“I really do think the ambiguity lends a lot to my work… if I were to lean too heavily on the research behind [it], I’m in danger of over-intellectualizing and disappearing ever so gracefully up my own arse.”

Jack Dunnett

The following interview forms part of a series where I invite contemporary artists to each reflect on their personal history, meaning, and philosophy, and how those are embedded throughout their creative process.

This week I talk to Jack Dunnett, an artist born in Wick in the Scottish Highlands. Primarily using oil paints, he draws upon existential and archetypal imagery, describing his works as “scenes of a world which is not detached from our own, but rooted in the human experience of it”. I asked Jack to select a number of artworks that he felt complemented themes we touched on, which are shown below, along with his own introduction to the interview.

Jack Dunnett’s Introduction

I suppose the characters in my paintings that draw most upon archetypes, and crop up most often would be creators, children, thinkers – roles that are instantly recognizable as signifiers of certain traits almost unconsciously. Children, that signify ‘the innocent’, tend to evoke someone or something; or a part of someone that is uninhibited by the world, in need of a sympathy from the viewer. Delicately painted against a backdrop that may suggest a harsher environment through technique or texture, it’s possible for a viewer to begin to draw a narrative almost without thinking – the notion may just seep in through a cognitive back door.

Similarly with images of artists, writers, thinkers – they tend to be drawing on the archetype of ‘the creator’ or ‘the sage’, their presence indicates a search for some sort truth, or possibly a deliberate or unknowing journey toward ignorance, depending on their environment. The tendency for our brains to inexorably link an artistic depiction to some preconceived knowledge we hold in our psyche is something I find endlessly fascinating, in terms of how much that idea coincides with the reactions of others, or conversely doesn’t align, and speaks to us only on an individual, emotional level.

I could delve completely into the personal meaning behind a piece, but I am reluctant to do so, as I don’t think that the story comes across visually in the work, therefore isn’t pertinent to the way the work functions when it is viewed, and feels more like trivia to me. I really do think the ambiguity lends a lot to my work, and while I find it tempting to explain all my choices and reasonings, I have to remind myself that it’s not the function of the paintings. The paintings are quite simple by design, and I think that if I were to lean too heavily on the research behind them, I’m in danger of over-intellectualizing and disappearing ever so gracefully up my own arse.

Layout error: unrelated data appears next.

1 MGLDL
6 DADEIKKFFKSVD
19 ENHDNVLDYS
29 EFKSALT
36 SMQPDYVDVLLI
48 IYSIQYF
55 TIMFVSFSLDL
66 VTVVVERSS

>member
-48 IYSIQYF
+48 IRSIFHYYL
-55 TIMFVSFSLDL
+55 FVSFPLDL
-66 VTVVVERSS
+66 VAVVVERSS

The Performer – Oil on board, 15x9cm

What is your creative process like?

I spend a lot of time in my sketchbooks, drawing and writing parts of things that I’ve been researching or mulling over, which I suppose I hope will become realized at some point. It’s very rare that I have a precise image of what a finished painting might look like when I start work on a piece. Usually, I’ll get rid of the daunting blankness of a surface by laying down gestural marks, somewhat instinctively with charcoal or paint and then sit with those marks for a while, letting them suggest something.

Often, I start work on several surfaces at the same time in this way, and maybe only one in ten will trigger a line of thought which I pursue. Then using ideas from my sketchbook, I try to find what I’m looking for while working directly on the surface with various paints and tools, adding and stripping away, working towards a vague image in my mind which gradually reveals itself. Once that image has formed, I then tend to work more methodically to fully realize the final piece. I mean, that’s one of the ways I work put it into words. Overall, it’s more shambolic really, the process is constantly changing and It’s altogether less structured. Sometimes a painting just arrives from somewhere and that’s that.

Heonx – Oil on board, 21x30cm, 2020

Is there an experience in your life that has altered the way you look at art, or perhaps the way you view yourself as an artist?

The only thing I can think of really was going to art school. I remember at sixteen being at an absolute loss as to what I wanted to do with my life, and a teacher put forward the possibility of spending a year on a portfolio to apply to art school. I didn’t even know an art school was a thing. It’s such an odd, choppy experience going to art school at eighteen, at least it was for me. Trying to make sense of the world in general; trying to figure out what is so compelling about which art and why, and why that then matters, and in what sense.